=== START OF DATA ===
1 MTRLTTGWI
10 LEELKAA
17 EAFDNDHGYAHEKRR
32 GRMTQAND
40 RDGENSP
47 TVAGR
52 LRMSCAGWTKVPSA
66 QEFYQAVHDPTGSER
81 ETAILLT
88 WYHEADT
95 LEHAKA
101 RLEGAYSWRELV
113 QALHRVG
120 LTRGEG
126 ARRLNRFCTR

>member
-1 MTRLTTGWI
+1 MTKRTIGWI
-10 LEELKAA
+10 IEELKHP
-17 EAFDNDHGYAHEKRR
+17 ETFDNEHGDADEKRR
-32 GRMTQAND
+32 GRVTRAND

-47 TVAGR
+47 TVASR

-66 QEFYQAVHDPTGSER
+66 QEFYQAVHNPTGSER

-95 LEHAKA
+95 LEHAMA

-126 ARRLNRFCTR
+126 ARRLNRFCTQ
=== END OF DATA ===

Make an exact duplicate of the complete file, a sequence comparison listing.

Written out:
1 MTRLTTGWI
10 LEELKAA
17 EAFDNDHGYAHEKRR
32 GRMTQAND
40 RDGENSP
47 TVAGR
52 LRMSCAGWTKVPSA
66 QEFYQAVHDPTGSER
81 ETAILLT
88 WYHEADT
95 LEHAKA
101 RLEGAYSWRELV
113 QALHRVG
120 LTRGEG
126 ARRLNRFCTR

>member
-1 MTRLTTGWI
+1 MTKRTIGWI
-10 LEELKAA
+10 IEELKHP
-17 EAFDNDHGYAHEKRR
+17 ETFDNEHGDADEKRR
-32 GRMTQAND
+32 GRVTRAND

-47 TVAGR
+47 TVASR

-66 QEFYQAVHDPTGSER
+66 QEFYQAVHNPTGSER

-95 LEHAKA
+95 LEHAMA

-126 ARRLNRFCTR
+126 ARRLNRFCTQ